44 research outputs found

    Biodiversity of Spongosorites coralliophaga (Stephens, 1915) on coral rubble at two contrasting cold-water coral reef settings

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    The authors would like to thank Bill Richardson (Master), the crew of the RRS James Cook, Will Handley and the Holland-I ROV team. We also thank all the specialists in taxonomy that provided important help with identification of species: Professor Paul Tyler (ophiuroids), Dr. Tammy Horton (amphipods), Dr. Graham Oliver (bivalves), Dr. Rob van Soest (sponges), Susan Chambers, Peter Garwood, Sue Hamilton, Raimundo Blanco Pérez (polychaetes). Also we would like to thank Val Johnston (University of Aberdeen) for her contribution to cruise preparations and John Polanski (University of Aberdeen) for his help onboard the RRS James Cook. Special thanks to Dr. Alexios P. Lolas (University of Thessaly, Greece) for all the artwork. Funding for the JC073 cruise was provided by the Natural Environment Research Council (NERC) UK Ocean Acidification (UKOA) research programme’s Benthic Consortium project (NE/H017305/1 to JMR). JMR acknowledges support from Heriot-Watt University’s Environment and Climate Change theme. GK was funded by a Marine Alliance for Science and Technology for Scotland (MASTS) Ph.D. scholarship.Peer reviewedPublisher PD

    Hidden structural heterogeneity enhances marine hotspots’ biodiversity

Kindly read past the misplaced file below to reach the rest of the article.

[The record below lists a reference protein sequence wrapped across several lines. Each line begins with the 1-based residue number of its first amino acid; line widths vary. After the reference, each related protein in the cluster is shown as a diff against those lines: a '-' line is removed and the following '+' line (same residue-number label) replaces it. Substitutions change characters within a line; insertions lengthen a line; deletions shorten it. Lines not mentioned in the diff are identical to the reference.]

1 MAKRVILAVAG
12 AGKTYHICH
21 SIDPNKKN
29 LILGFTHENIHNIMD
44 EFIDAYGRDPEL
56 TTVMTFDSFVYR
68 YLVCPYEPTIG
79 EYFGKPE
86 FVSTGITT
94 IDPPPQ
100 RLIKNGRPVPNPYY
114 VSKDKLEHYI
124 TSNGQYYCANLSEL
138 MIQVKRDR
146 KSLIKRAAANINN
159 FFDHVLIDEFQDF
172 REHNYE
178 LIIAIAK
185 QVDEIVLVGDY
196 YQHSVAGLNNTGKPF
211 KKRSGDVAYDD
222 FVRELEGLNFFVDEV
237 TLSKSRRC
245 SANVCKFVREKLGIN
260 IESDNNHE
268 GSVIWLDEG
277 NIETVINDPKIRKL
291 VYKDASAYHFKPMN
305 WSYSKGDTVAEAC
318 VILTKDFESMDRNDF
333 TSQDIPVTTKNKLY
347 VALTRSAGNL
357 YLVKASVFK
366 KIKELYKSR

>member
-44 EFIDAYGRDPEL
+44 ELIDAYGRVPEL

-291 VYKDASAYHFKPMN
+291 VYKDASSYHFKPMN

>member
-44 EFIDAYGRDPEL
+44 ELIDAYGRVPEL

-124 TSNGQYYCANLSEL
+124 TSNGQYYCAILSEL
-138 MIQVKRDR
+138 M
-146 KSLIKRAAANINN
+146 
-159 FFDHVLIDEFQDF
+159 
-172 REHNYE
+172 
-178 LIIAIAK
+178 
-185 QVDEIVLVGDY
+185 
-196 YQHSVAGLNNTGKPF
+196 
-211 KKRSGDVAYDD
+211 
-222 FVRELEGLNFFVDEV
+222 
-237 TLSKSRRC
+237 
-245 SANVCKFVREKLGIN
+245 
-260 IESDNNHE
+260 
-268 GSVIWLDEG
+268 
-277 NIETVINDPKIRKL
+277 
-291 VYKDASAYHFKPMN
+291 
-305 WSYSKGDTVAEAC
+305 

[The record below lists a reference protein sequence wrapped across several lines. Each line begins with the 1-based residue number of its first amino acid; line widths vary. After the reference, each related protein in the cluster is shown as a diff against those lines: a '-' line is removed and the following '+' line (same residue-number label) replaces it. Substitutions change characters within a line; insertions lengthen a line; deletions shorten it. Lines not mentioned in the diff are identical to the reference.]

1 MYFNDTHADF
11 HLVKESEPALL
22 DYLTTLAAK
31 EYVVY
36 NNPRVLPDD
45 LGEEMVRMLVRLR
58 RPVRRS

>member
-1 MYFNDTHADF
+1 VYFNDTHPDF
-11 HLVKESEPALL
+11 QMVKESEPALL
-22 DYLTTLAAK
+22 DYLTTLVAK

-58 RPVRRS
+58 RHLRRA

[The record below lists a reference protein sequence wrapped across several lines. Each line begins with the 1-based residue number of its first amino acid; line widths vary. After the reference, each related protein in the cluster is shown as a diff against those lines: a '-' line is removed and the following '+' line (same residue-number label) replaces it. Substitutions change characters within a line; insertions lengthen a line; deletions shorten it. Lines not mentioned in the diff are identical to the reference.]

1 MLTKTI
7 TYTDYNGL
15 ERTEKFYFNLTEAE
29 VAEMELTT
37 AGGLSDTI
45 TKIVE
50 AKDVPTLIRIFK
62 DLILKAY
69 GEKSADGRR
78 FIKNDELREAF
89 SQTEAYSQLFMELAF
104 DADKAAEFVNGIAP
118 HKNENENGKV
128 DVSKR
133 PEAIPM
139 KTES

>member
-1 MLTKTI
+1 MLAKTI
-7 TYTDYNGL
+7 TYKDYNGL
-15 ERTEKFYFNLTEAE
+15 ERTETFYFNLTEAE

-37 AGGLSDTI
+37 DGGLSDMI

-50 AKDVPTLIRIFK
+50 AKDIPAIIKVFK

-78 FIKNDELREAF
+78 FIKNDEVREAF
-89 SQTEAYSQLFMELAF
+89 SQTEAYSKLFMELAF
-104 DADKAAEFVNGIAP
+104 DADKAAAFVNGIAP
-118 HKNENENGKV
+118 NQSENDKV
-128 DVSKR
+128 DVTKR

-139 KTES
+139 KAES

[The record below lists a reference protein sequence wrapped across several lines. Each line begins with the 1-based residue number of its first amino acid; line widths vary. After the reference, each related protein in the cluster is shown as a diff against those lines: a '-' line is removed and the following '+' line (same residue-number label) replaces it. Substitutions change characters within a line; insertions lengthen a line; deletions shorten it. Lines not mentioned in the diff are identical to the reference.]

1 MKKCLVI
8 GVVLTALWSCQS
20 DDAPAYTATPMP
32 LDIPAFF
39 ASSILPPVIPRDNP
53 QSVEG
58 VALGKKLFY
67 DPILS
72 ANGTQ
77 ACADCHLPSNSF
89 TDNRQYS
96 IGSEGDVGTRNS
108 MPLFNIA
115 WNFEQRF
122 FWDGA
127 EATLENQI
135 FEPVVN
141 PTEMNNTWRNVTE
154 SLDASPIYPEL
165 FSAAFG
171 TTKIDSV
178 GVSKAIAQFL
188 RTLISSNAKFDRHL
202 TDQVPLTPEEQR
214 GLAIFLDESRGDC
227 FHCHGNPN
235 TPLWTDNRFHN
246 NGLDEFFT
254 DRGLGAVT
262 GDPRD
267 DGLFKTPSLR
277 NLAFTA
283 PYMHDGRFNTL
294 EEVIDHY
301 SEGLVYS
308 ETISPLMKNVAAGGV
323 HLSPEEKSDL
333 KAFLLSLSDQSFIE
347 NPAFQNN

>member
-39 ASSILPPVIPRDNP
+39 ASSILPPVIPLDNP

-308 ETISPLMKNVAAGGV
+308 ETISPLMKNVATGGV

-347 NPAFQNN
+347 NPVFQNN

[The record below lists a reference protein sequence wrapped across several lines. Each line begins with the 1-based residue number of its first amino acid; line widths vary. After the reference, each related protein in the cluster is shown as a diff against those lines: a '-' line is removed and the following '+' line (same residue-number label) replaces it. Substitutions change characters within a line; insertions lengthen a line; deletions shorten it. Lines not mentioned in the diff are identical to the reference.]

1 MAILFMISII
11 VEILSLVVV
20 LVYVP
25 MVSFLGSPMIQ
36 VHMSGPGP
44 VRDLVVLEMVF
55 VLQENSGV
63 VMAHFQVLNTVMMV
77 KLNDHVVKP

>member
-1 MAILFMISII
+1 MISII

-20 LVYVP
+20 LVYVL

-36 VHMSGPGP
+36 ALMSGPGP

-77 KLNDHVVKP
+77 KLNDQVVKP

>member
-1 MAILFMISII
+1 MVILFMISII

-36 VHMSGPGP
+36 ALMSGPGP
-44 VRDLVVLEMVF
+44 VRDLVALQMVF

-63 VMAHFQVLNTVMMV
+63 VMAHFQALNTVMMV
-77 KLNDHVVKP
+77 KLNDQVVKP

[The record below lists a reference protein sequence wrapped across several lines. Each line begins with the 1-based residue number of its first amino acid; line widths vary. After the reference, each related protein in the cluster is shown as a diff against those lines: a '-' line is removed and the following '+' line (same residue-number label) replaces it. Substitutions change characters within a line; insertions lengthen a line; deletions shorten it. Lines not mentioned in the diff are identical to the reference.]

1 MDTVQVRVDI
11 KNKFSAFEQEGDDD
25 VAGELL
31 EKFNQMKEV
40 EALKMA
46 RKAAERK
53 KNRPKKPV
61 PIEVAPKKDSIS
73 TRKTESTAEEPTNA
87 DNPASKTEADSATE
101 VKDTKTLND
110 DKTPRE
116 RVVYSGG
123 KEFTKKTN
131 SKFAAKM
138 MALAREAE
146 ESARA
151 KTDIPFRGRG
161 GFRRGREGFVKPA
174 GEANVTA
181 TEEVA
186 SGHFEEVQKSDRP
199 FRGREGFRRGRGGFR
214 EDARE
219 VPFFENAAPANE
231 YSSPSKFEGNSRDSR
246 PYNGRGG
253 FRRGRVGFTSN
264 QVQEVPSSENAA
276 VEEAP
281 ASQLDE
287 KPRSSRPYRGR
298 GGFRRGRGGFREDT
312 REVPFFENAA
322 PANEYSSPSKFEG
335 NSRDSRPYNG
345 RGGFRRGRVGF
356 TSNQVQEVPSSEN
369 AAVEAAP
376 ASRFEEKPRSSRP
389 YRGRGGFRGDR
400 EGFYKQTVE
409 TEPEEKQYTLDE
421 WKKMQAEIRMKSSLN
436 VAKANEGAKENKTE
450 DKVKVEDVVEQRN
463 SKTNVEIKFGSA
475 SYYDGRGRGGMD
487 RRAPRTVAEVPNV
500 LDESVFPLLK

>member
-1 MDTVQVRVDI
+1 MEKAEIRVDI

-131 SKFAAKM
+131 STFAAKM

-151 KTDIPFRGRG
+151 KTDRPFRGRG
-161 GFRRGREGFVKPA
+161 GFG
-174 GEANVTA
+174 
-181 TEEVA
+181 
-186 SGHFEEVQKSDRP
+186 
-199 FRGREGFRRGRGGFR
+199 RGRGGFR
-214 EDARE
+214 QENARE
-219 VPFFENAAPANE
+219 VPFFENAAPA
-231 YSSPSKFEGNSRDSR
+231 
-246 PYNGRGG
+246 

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    Studies in terrestrial and shallow-water ecosystems have unravelled the key role of interspecific interactions in enhancing biodiversity, but important knowledge gaps persist for the deep sea. Cold-water coral reefs are hotspots of biodiversity, but the role of interspecific interactions and “habitat cascades” (i.e. positive effects on focal organisms mediated by biogenic habitat formation) in shaping their biodiversity is unknown. Associations between macrofaunal hosts and epifauna were examined in 47 stations at the Mingulay Reef Complex (northeast Atlantic). In total, 101 (group level) and 340 (species level) unique types of facultative associations formed by 43 hosts and 39 epifaunal species were found. Molluscs and empty polychaete tubes had higher values for the type and number of host-epifaunal associations, the Shannon–Wiener (H) and Margalef (d) indices of the epifauna than the rest of the taxonomic groups (p < 0.05). Hosts’ body size, orientation, surface smoothness, and growth form explained a significant amount of variability (32.96%) in epifauna community composition. Epifaunal species richness (S), H and d were 27.4 (± 2.2%), 56.2 (± 2.8%) and 39.9 (± 2.3%) of the respective values for the total sessile communities living on coral framework. This is intriguing as coral framework is orders of magnitude larger than the size of macrofaunal hosts. It is suggested that bivalves, tunicates and empty polychaete tubes increase habitat heterogeneity and enhance biodiversity through “habitat cascades”, in a similar way that epiphytes do in tropical rainforests. Most macrofaunal habitat suppliers in the studied cold-water coral reef are calcified species and likely susceptible to ocean acidification. This indicates that the impacts of climate change on the total biodiversity, structure and health of cold-water coral reefs may potentially be more severe than previously thought